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4

I quite like your characterization of the partial trace! I think you perceive a conflict with the Wikipedia definition because you are only taking part of the latter: given an operator $T\in L(V\otimes W)$, the requirement that its partial trace obey $$\text{Tr}_W(T)\in L(V)$$ simply says that the partial trace over $W$ be an operator on $V$, but that ...


3

Every Hermitian traceless matrix $H$ is in $\mathfrak{su}(N)$ since $\mathrm{Tr}(H) = 0$ and so $$ \exp(\mathrm{tr}(\mathrm{i}H)) = \det(\exp(\mathrm{i}H)) = 1$$ so $\exp(\mathrm{i}H)$ is unitary with determinant $1$, hence in $\mathrm{SU}(N)$. The gauge field is always in the Lie algebra of the gauge group since it is introduced to cancel terms that are ...


2

The problem with the reasoning above is that it considers only the effect the measurement has on the covariance matrix and does not consider the displacement vector. While the covariance matrix of the resulting state does not depend on the particular measurement result, this is not true for the displacement vector. As a result, when doing the partial trace, ...


2

The oscillatory part is nothing but Thomas-Fermi approximation or more riguresly, this is a version (someone should correct me if I am wrong) Weyl's formula Regrading on how to obtain the WKB from the trace formula: You can read the 2 papers by Berry and Tabor on how they derived a trace formula (like that of Gutzwiller) but to the case of integrable ...


2

You should write the indices on the gamma matrices. So your expression is actually \begin{align} \text{tr}[\gamma^\mu(\gamma^\alpha k_\alpha + \gamma^\beta p_\beta + \gamma^\delta q_\delta + m) \gamma_\mu(\gamma^\rho k_\rho + \gamma^\sigma p_\sigma + m) ]. \end{align} Then you use the trace technology to evaluate the traces. For example, the $m^2$ term has ...


2

The trace defined as you did in the initial equation in your question is well defined, i.e. independent from the basis when the basis is orthonormal. Otherwise that formula gives rise to a number which depends on the basis (if non-orthonormal) and does not has much interest in physics. If you want to use non-orthonormal bases, you should adopt a different ...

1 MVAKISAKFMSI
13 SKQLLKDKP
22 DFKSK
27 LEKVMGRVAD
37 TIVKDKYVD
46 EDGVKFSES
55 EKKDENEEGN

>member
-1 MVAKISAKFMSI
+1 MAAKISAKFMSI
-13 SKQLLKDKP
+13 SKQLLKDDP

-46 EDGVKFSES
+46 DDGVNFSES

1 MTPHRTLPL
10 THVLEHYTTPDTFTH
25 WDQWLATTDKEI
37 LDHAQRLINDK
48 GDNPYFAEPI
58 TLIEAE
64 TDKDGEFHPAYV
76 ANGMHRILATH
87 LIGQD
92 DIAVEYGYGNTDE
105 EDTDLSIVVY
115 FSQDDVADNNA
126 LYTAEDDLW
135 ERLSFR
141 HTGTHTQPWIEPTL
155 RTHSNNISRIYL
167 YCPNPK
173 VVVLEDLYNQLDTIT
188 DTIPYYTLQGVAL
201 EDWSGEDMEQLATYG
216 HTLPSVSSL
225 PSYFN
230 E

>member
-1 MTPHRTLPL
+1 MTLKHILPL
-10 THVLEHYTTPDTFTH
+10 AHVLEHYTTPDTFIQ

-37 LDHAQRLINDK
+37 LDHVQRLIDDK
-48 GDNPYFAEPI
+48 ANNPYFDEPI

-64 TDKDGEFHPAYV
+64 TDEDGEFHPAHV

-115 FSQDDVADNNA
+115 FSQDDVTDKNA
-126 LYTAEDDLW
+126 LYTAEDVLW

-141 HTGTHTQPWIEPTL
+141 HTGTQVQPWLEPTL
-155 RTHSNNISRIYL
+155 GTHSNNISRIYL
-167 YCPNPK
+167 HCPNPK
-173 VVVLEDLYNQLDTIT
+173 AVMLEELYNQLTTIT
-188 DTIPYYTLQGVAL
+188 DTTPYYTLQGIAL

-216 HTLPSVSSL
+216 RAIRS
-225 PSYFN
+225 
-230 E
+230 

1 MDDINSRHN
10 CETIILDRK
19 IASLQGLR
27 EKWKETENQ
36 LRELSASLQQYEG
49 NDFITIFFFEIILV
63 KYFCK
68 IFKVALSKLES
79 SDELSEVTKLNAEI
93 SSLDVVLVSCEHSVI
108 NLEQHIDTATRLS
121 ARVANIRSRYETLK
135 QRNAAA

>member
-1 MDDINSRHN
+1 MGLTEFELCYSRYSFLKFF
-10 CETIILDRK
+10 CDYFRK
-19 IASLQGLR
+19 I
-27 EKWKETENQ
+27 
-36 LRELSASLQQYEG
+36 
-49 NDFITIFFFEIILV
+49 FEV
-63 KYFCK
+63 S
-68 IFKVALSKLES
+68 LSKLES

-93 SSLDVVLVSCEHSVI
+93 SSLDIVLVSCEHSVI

1

Hint: Start by representing $\psi$ and $\rho$ in the basis $\{ \vert x\rangle,\vert y\rangle\}$. Shouldn't be too difficult to calculate the action of $U$ once you've done that. If you don't know how to take the partial trace, post the intermediate result and ask back. These steps will produce an equation like $$ A_{xy}(\psi,\rho)\vert x\rangle\langle ...


1

I would consider using water with a dye like a deep blue to be nearly opaque. Illuminate with an array of LEDs. Each bright spot reflected from the droplet is an LED. You can add a few strategic red LEDs among all white as reference. Working out the most convenient geometry will tell if you need the LEDs on some curved surface in space or if a flat panel ...


1

There may be some problems with Teflon particles. Prior to droplet separation from the syringe, the Teflon particle can roll down along the surface of the droplet, so you'll only have your tracer at the bottom of the droplet. This movement of the particle along the surface will not take place when the droplet is in free fall. This movement will be less ...


1